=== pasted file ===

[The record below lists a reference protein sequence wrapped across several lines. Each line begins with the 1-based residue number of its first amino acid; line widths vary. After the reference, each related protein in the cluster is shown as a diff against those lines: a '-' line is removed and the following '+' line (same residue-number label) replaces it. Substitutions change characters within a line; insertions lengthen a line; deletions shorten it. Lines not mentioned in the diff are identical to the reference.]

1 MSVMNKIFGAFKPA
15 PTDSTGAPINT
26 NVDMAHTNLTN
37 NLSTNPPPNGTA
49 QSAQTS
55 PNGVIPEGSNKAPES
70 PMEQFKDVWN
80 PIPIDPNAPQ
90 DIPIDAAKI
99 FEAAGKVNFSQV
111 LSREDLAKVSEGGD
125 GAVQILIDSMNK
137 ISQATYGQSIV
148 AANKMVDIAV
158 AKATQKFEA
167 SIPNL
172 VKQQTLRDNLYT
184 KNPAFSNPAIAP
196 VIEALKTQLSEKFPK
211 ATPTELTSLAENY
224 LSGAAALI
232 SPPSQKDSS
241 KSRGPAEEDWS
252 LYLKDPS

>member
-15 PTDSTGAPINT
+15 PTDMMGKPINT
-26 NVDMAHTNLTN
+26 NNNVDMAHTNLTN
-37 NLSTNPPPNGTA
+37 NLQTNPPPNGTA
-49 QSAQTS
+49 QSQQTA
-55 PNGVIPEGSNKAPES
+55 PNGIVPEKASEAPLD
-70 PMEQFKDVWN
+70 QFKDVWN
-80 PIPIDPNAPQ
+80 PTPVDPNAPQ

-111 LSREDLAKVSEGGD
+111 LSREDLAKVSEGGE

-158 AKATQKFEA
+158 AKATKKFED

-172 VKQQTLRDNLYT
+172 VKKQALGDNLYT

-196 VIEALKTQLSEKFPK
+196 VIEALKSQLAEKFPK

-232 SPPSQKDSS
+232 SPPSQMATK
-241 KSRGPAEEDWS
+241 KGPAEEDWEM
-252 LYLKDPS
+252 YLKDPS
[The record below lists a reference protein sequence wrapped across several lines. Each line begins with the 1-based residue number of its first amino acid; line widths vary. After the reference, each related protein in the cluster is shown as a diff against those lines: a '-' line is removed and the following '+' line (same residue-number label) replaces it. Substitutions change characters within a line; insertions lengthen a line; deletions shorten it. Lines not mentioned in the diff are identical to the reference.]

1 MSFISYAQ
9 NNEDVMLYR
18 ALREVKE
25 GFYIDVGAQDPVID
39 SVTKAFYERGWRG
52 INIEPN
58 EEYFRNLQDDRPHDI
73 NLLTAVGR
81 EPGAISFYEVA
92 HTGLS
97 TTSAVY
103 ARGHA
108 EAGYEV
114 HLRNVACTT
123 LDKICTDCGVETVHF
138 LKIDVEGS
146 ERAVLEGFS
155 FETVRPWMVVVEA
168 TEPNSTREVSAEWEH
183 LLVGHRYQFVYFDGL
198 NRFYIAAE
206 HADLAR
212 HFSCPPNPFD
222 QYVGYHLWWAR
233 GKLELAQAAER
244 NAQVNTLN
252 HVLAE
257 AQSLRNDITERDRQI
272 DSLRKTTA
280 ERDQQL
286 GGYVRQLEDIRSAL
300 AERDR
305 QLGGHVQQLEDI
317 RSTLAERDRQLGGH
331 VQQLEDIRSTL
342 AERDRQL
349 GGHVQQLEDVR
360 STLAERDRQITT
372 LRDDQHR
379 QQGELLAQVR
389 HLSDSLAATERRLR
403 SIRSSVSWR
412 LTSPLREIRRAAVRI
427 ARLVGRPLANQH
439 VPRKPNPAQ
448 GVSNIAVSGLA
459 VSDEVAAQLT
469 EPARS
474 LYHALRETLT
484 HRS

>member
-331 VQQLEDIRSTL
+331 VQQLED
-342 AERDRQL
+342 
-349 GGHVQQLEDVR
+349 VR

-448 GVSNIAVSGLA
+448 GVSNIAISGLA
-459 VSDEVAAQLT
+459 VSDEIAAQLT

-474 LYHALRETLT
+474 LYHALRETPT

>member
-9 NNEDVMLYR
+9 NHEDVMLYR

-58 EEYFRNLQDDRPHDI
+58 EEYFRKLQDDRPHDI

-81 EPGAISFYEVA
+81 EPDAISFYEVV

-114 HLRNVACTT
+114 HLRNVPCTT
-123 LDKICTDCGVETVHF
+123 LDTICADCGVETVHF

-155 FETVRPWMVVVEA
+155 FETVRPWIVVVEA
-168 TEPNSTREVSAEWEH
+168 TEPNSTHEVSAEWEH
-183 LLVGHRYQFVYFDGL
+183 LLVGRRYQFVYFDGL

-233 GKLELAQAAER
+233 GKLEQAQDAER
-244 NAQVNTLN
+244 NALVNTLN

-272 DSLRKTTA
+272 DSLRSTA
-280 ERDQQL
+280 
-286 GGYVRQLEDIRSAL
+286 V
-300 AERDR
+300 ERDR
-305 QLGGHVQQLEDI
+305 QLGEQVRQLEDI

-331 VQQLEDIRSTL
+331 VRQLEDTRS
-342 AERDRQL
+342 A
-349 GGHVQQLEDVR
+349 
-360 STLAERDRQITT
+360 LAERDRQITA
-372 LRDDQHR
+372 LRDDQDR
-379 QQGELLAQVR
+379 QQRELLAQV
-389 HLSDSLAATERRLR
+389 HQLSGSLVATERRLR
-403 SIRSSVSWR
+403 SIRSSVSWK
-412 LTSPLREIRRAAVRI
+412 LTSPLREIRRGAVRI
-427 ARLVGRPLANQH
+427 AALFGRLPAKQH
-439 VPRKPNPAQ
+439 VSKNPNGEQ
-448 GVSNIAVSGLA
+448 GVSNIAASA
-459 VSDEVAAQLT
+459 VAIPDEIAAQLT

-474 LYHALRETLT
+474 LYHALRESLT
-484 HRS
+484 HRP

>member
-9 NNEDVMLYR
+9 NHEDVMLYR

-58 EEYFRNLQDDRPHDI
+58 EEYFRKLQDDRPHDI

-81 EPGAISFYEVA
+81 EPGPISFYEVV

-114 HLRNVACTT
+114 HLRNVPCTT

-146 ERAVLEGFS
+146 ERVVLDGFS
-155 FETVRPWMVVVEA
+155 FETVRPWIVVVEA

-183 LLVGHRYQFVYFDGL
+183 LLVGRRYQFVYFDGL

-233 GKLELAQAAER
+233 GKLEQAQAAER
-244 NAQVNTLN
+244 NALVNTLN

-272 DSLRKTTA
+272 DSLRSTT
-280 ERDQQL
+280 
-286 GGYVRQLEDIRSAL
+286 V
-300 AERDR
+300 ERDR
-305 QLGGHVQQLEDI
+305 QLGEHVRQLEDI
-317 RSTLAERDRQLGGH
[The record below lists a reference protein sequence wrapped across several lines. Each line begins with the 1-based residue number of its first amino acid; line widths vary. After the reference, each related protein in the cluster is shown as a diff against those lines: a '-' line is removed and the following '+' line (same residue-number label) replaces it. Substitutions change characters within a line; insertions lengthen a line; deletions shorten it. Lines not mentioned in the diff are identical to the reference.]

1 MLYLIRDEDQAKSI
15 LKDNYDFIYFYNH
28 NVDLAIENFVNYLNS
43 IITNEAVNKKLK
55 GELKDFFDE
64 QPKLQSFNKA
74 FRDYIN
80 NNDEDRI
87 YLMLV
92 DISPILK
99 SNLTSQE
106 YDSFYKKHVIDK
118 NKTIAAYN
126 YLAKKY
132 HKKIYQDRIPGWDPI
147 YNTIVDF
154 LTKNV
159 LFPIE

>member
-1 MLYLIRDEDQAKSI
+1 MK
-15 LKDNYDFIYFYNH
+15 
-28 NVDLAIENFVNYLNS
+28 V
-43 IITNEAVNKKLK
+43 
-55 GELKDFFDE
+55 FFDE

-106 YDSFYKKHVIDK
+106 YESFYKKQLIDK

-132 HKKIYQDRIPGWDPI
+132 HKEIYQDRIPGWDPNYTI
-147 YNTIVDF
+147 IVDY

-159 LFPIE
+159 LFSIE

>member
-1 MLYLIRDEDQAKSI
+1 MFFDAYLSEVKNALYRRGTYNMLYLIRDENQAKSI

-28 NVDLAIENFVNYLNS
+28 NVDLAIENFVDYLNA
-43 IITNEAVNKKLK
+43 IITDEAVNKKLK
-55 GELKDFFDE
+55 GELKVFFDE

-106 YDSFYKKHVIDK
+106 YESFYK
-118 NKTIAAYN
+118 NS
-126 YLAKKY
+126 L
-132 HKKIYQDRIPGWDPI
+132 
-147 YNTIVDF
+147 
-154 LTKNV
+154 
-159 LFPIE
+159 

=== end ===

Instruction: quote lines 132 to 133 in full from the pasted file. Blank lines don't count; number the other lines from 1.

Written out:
-168 TEPNSTREVSAEWEH
+168 TEPNSTHEVSAEWEH